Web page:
Evaluating Public-participation in the Practices of Historic Preservation: A Case Study of Xijie Block


Abstract: The concept of public participation is one of the growing interest in developing China. However, for the differences among the purposes and results of varieties of cases, it is difficult to define and evaluate the merits and effectiveness of participation. Especially in the practices of historic preservation, the demands and Evaluation criteria of the mass always meet conflicts with the ones of professionals and local governments. Our research choose Xijie block (Dujiangyan, Sichuan province) as a case, the preservation and renewal of the block is under the background of post-earthquake reconstruction, distinguished from the government-led urban development happened across China in the past three decades.  To some extent, Xijie has become an experimental area for public participation. According to Sherry R. Arnstein’s ladder of participation, almost all levels and types of public participation appeared in the case. This essay tries to define the merits and effectiveness of public participation in historic preservation and develop appropriate measurement instruments and processes. 


23) Daria Zueva

Huazhong University of Science and Technology, China

Heritage protection models for symbolically embedded domestic architecture: comparing Russian and Chinese practices

Emotion of personal belonging and identity plays a significant role in forming urban life quality.  Increasing the intimacy and symbolism of the place is a tool for shaping and enforcing affectionate feelings to the urban object. Heritage protection is one of the formal ways to strengthen the special status and to indicate symbolic meaning of the place.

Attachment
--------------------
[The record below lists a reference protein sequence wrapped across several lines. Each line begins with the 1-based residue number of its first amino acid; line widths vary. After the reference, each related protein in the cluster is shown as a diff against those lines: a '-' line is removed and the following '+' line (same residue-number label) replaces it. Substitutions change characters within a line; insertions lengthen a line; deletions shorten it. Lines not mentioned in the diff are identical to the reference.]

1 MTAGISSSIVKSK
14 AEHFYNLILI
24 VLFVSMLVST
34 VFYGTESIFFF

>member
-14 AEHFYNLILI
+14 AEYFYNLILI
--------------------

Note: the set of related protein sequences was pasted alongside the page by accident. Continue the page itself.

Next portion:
According to P. Bourdieu, symbols are set by agents holding prominent amount of cultural capital. We argue that heritage protection policy is a result of social structure of cultural capital holders and is subject to current social representation of the site. We regard heritage standpoints as presentation of symbolic power in the city.


The study analyses the role of social factors influencing the way of treating the urban heritage associated with special periods in modern history. Comparison is made between Chinese and Russian (USSR by time of emerging) domestic architecture. Current ways of using these sites (left as domestic architecture for locals, turned to a commercial site or to luxurious apartments etc.) and social dialogue on their faith could be used as indicators of its’ symbolic social representation. As S. Boym puts it, “the imagined community of the nation is based as much on shared forgetting as on shared history”. Thus, both protection and abandonment of the sites matter for the research.